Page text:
Information leaflets explaining the proposed study were given to the patients and their parents; then they were invited to complete a written consent form.
Immediately after the fitting of the appliances, each patient was randomly allocated to either the experimental group (chewing gum) or the control group (ibuprofen).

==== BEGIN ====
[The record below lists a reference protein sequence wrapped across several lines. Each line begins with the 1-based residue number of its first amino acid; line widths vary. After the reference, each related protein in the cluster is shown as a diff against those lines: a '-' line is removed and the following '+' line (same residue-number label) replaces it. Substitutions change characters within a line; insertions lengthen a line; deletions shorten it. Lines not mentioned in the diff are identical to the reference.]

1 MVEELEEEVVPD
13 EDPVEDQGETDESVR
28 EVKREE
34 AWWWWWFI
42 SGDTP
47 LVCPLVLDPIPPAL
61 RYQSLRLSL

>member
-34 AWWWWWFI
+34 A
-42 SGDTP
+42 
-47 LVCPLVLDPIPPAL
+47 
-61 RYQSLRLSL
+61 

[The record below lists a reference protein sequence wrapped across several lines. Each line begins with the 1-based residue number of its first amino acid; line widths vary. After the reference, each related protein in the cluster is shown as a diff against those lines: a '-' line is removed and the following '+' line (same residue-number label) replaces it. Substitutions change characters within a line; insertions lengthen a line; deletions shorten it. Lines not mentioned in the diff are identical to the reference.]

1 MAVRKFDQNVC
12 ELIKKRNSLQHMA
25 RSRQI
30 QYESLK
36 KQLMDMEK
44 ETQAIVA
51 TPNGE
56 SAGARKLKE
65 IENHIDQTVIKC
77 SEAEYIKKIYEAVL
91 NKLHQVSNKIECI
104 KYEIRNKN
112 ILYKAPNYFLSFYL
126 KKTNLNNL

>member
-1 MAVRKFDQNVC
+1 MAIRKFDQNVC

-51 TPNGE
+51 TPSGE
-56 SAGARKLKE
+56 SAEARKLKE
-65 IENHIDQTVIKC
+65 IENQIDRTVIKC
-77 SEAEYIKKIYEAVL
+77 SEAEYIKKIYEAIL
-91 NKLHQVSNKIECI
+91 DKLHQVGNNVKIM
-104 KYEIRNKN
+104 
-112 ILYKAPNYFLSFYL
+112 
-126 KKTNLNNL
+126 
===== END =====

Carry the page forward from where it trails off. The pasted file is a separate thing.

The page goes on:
Once recruited, patients in the intervention group were given sugar-free chewing gum (Orbit; Wrigley, Thame, United Kingdom) and ibuprofen (250-mg tablets; Wockhardt UK, Wrexham, United Kingdom). They were instructed to use the chewing gum for pain relief if required after the fitting of their maxillary and mandibular fixed appliances but were also told that they could take the ibuprofen for pain relief if the chewing gum was not effective. Information on maximum dosage and frequency of use were provided. The patients also received a pain questionnaire to complete, detailing their pain experience and what they took to deal with the pain over the 3 days after appliance placement. The pain questionnaire comprised a series of identical numeric pain rating scales. Each rating scale contained 11 points and ranged from no pain (0) to worst pain imaginable (10). The patients were instructed to record the degree of discomfort when biting and chewing at 2 hours after appliance placement, 6 hours after placement, at bedtime on the day of the appointment, at bedtime the next day, at bedtime 2 days after the appointment, and at bedtime 3 days after the appointment, according to the protocol of Bradley et al. If the 6-hour reading coincided with bedtime, only 1 reading was used. They were also asked to record at each time what was taken and when during the first 3 days after appliance placement.